ICD-10 Diagnosis Code Z48.280

Encounter for aftercare following heart-lung transplant

Diagnosis Code Z48.280

ICD-10: Z48.280
Short Description: Encounter for aftercare following heart-lung transplant
Long Description: Encounter for aftercare following heart-lung transplant
This is the 2017 version of the ICD-10-CM diagnosis code Z48.280

Code Classification
  • Factors influencing health status and contact with health services
    • Encounters for other specific health care (Z40-Z53)
      • Encounter for other postprocedural aftercare (Z48)

Information for Medical Professionals

Diagnostic Related Groups
The diagnosis code Z48.280 is grouped in the following Diagnostic Related Group(s) (MS-DRG v33.0)


Convert to ICD-9 Additional informationCallout TooltipGeneral Equivalence Map
The ICD-10 and ICD-9 GEMs are used to facilitate linking between the diagnosis codes in ICD-9-CM and the new ICD-10-CM code set. The GEMs are the raw material from which providers, health information vendors and payers can derive specific applied mappings to meet their needs.

Present on Admission (POA) Additional informationCallout TooltipPresent on Admission
The Present on Admission (POA) indicator is used for diagnosis codes included in claims involving inpatient admissions to general acute care hospitals. POA indicators must be reported to CMS on each claim to facilitate the grouping of diagnoses codes into the proper Diagnostic Related Groups (DRG). CMS publishes a listing of specific diagnosis codes that are exempt from the POA reporting requirement.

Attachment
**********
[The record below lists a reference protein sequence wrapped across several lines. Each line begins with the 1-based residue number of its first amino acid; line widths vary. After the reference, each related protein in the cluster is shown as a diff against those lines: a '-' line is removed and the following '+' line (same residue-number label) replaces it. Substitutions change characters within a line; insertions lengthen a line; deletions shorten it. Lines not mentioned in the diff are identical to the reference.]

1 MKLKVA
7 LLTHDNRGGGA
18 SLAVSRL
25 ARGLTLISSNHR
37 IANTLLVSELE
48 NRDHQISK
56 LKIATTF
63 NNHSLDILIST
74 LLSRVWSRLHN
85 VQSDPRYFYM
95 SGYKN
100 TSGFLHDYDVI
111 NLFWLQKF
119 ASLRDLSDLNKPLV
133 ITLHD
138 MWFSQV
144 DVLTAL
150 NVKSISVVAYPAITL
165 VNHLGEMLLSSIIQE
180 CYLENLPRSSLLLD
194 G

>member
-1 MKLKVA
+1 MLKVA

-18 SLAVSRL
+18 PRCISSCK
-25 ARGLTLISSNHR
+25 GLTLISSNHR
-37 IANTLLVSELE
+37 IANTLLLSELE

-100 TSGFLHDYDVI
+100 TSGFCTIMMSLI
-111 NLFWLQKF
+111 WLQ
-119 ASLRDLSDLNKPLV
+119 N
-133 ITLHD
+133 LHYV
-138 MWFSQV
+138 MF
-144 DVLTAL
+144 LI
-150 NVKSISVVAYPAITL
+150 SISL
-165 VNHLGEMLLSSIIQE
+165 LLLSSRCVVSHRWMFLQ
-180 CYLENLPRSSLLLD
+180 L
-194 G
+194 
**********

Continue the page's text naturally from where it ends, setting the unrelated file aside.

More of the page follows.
The code Z48.280 is exempt from POA reporting.

Information for Patients

Heart Transplantation

A heart transplant removes a damaged or diseased heart and replaces it with a healthy one. The healthy heart comes from a donor who has died. It is the last resort for people with heart failure when all other treatments have failed. The heart failure might have been caused by coronary heart disease, damaged heart valves or heart muscles, congenital heart defects, or viral infections of the heart.

Although heart transplant surgery is a life-saving measure, it has many risks. Careful monitoring, treatment, and regular medical care can prevent or help manage some of these risks.

After the surgery, most heart transplant patients can return to their normal levels of activity. However, fewer than 30 percent return to work for many different reasons.

NIH: National Heart, Lung, and Blood Institute

  • Heart transplant

[Read More]

Lung Transplantation

A lung transplant removes a person's diseased lung and replaces it with a healthy one. The healthy lung comes from a donor who has died. Some people get one lung during a transplant. Other people get two.

Lung transplants are used for people who are likely to die from lung disease within 1 to 2 years. Their conditions are so severe that other treatments, such as medicines or breathing devices, no longer work. Lung transplants most often are used to treat people who have severe

  • COPD
  • Cystic fibrosis
  • Idiopathic pulmonary fibrosis
  • Alpha-1 antitrypsin deficiency
  • Pulmonary hypertension

Complications of lung transplantation include rejection of the transplanted lung and infection.

NIH: National Heart, Lung, and Blood Institute

  • Lung transplant

[Read More]
Previous Code
Previous Code Z48.28
Next Code
Z48.288 Next Code